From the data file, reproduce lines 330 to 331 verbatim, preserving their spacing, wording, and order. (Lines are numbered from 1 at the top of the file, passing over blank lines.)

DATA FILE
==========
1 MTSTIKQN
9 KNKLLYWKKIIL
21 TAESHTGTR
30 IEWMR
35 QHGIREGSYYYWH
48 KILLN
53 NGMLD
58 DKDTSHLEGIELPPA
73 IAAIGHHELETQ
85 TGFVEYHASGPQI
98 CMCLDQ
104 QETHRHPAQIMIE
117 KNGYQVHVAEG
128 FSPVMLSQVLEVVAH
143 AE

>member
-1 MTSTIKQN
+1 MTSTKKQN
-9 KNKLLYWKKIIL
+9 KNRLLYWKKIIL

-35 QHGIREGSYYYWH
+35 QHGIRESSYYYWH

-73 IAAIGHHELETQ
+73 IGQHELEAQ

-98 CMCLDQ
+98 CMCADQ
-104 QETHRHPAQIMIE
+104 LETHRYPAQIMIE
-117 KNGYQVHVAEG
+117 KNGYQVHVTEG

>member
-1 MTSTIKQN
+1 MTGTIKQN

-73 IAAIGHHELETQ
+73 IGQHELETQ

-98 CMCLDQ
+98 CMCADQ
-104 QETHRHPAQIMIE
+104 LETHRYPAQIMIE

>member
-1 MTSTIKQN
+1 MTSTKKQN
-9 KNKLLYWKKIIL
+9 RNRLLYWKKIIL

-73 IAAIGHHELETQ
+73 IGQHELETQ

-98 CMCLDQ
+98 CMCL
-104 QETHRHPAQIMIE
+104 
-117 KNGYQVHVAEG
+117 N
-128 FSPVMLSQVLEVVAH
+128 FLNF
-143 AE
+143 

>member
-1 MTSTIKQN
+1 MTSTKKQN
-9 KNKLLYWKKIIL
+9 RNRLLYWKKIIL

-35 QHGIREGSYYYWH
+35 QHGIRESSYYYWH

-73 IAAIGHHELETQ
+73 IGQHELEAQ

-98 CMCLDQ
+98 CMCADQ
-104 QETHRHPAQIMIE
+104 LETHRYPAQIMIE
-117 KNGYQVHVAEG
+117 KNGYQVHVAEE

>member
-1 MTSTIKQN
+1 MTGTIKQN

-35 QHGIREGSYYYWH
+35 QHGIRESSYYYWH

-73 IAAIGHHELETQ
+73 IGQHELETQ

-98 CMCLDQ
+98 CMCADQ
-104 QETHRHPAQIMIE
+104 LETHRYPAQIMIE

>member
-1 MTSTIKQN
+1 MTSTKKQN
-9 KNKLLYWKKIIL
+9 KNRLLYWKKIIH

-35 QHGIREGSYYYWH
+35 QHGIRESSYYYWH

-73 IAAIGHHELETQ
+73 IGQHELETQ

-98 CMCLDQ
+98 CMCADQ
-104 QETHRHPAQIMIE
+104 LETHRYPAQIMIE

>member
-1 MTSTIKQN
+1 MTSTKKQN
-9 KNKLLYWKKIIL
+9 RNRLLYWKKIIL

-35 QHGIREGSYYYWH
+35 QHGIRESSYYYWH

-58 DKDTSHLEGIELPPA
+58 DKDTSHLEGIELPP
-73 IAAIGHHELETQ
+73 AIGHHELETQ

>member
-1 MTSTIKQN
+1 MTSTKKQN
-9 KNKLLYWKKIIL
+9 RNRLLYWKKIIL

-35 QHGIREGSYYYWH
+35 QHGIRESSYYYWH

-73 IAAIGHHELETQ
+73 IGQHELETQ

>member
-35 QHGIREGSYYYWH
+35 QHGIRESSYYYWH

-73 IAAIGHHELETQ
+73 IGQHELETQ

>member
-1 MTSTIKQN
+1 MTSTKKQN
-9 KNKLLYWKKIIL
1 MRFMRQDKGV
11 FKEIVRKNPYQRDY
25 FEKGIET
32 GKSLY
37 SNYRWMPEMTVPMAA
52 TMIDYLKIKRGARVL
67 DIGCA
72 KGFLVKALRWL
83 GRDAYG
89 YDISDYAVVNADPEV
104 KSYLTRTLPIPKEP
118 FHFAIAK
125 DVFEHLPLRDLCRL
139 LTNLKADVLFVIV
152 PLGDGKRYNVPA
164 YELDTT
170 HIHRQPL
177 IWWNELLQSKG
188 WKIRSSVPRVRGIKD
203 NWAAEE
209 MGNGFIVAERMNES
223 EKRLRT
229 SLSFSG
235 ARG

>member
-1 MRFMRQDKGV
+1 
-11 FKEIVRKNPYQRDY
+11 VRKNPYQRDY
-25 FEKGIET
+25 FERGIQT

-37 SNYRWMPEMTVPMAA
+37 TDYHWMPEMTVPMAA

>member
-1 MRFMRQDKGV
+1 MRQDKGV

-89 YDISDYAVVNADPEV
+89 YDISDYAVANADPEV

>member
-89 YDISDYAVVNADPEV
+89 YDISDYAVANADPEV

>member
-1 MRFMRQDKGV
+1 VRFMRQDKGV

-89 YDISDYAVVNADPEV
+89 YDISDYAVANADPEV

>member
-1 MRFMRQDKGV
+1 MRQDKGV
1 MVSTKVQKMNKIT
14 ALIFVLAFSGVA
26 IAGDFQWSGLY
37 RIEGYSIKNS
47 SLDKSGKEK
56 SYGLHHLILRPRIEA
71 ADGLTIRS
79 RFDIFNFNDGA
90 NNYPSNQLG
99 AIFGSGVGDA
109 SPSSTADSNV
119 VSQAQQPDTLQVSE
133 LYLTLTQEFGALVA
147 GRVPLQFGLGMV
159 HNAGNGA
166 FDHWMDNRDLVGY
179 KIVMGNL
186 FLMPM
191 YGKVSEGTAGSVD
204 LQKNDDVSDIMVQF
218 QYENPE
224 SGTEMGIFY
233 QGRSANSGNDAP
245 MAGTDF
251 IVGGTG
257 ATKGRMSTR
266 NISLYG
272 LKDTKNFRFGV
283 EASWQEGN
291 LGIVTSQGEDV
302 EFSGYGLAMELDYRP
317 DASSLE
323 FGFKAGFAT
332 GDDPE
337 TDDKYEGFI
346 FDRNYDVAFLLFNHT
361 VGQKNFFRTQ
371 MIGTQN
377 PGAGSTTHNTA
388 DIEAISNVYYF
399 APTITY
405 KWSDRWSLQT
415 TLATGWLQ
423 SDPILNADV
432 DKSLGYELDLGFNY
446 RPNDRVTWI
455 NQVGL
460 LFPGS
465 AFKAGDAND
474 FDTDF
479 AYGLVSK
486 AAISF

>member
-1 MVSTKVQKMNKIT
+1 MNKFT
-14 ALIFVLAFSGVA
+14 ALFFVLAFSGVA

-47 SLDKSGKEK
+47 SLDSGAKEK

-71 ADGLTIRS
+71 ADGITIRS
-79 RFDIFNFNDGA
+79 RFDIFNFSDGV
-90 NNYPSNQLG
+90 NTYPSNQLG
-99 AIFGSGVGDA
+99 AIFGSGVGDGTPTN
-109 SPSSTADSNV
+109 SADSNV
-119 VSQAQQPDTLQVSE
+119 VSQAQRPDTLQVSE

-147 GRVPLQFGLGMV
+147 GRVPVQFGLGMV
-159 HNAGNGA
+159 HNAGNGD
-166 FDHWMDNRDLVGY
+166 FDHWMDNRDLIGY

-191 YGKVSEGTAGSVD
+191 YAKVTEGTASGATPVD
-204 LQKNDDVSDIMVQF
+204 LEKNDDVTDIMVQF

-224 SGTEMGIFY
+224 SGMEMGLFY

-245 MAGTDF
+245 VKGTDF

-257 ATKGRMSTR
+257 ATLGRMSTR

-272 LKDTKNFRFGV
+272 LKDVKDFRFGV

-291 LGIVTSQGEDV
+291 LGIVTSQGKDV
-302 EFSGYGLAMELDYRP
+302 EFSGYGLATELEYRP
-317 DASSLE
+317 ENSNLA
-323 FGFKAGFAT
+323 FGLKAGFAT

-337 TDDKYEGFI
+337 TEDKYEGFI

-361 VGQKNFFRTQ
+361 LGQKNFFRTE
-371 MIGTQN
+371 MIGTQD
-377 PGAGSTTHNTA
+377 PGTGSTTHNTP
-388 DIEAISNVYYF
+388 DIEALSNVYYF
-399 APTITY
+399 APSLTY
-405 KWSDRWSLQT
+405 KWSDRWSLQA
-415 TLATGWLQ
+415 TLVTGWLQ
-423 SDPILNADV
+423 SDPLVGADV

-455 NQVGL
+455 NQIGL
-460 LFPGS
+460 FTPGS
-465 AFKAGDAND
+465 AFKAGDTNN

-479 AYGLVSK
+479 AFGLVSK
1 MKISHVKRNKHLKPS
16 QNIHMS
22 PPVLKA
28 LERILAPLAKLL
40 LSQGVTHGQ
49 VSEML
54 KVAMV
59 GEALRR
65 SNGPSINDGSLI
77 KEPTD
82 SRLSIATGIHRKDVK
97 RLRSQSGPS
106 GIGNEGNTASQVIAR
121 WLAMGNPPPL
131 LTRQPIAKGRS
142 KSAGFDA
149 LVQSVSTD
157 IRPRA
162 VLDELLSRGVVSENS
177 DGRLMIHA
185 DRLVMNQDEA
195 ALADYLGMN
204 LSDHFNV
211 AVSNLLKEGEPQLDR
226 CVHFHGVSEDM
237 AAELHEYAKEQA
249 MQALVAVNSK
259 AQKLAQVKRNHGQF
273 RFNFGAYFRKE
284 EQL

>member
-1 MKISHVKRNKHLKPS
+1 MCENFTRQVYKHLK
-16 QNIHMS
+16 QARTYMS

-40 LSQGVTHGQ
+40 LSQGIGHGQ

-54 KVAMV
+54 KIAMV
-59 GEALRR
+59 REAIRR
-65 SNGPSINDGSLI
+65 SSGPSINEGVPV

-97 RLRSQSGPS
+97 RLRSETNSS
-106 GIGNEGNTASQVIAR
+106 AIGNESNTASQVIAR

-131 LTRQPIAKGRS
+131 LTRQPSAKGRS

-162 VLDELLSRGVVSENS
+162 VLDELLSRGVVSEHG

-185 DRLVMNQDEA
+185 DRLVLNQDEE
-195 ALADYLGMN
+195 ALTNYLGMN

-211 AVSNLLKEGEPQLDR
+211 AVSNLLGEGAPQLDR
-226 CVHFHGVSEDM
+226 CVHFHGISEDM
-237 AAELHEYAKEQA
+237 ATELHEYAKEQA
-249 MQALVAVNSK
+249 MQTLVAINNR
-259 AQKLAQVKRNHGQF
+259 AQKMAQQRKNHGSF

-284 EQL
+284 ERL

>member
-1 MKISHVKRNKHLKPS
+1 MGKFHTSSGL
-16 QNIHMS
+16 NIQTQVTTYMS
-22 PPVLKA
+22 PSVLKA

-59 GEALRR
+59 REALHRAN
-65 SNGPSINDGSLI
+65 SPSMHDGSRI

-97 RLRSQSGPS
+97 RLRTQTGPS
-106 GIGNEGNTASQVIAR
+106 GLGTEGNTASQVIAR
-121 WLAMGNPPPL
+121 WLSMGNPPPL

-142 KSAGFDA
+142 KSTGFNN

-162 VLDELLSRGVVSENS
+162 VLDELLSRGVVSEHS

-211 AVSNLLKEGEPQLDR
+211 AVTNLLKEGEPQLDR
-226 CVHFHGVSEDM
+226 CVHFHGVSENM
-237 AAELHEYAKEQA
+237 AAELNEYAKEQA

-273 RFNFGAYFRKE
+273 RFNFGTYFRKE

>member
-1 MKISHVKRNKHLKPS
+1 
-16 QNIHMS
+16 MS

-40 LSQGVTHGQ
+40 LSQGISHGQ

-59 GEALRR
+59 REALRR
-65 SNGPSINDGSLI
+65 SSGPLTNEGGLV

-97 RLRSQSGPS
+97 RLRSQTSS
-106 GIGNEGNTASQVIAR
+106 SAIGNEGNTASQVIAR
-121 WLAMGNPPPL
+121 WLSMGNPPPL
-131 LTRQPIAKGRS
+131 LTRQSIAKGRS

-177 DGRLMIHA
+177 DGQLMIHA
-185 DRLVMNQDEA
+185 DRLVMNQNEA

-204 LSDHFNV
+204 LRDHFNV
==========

-16 QNIHMS
+16 QARTYMS